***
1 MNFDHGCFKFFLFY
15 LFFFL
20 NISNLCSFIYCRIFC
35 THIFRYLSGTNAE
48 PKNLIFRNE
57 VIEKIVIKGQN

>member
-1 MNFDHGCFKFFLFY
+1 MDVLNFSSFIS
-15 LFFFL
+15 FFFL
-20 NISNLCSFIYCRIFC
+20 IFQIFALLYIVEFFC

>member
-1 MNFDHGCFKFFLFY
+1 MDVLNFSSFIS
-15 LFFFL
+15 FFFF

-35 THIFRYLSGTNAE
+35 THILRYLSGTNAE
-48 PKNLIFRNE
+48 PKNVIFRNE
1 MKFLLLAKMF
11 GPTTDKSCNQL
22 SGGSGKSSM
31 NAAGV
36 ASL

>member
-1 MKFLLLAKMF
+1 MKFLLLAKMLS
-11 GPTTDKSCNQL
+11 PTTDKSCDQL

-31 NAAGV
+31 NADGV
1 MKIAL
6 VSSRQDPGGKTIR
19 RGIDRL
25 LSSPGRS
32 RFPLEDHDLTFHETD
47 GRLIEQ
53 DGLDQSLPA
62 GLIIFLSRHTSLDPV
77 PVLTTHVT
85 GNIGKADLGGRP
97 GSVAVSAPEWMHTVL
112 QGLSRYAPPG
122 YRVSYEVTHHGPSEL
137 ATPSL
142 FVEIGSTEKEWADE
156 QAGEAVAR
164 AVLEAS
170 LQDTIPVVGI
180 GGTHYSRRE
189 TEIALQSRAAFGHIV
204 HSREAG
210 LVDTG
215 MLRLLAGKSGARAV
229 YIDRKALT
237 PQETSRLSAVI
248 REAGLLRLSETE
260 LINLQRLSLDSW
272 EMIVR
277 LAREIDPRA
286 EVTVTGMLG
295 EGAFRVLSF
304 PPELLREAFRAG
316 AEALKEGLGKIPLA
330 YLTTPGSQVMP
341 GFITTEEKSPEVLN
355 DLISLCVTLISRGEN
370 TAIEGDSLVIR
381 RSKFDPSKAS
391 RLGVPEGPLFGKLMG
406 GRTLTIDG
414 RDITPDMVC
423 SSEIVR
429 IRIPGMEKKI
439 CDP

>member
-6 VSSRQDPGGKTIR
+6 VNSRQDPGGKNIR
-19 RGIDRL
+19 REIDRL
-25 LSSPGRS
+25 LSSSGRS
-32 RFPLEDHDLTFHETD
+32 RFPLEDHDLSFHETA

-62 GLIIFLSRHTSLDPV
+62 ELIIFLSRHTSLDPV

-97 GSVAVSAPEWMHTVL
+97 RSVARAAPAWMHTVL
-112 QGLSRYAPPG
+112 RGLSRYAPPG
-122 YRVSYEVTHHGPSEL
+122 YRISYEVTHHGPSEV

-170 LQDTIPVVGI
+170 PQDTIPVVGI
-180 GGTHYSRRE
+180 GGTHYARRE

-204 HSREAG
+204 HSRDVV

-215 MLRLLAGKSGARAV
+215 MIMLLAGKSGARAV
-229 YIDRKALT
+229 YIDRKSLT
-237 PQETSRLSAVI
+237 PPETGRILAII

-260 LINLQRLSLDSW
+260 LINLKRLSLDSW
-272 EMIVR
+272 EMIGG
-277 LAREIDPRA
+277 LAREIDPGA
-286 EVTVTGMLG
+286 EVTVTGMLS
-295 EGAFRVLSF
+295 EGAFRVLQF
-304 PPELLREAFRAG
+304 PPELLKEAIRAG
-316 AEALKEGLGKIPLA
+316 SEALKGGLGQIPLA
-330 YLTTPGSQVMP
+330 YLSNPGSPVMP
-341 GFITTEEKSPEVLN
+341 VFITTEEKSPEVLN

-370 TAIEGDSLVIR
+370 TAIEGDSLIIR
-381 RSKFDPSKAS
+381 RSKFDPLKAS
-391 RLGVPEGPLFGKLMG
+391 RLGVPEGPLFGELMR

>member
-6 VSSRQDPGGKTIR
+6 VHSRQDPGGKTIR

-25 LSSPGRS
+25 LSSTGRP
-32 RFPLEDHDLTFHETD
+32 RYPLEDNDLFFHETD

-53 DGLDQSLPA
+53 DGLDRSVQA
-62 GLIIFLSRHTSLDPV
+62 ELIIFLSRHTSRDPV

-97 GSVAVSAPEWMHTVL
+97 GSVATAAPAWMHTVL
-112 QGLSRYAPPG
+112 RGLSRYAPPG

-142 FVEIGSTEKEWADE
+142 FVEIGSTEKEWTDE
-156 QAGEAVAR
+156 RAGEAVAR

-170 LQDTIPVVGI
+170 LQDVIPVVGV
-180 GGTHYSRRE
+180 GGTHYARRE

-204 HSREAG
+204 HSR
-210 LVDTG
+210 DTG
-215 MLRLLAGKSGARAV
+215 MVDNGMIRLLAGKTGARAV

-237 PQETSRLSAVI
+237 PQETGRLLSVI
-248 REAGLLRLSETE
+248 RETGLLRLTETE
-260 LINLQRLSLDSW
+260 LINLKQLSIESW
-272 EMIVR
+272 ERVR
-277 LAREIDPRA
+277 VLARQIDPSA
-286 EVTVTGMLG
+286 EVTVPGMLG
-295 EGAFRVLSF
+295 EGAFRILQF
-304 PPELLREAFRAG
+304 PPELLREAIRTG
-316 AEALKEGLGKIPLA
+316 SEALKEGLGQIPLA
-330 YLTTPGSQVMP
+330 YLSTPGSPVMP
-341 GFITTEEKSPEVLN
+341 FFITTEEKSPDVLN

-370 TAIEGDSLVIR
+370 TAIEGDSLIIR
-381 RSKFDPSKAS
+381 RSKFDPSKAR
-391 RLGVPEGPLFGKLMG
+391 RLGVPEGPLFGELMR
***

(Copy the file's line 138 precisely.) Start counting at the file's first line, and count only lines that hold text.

+32 RYPLEDNDLFFHETD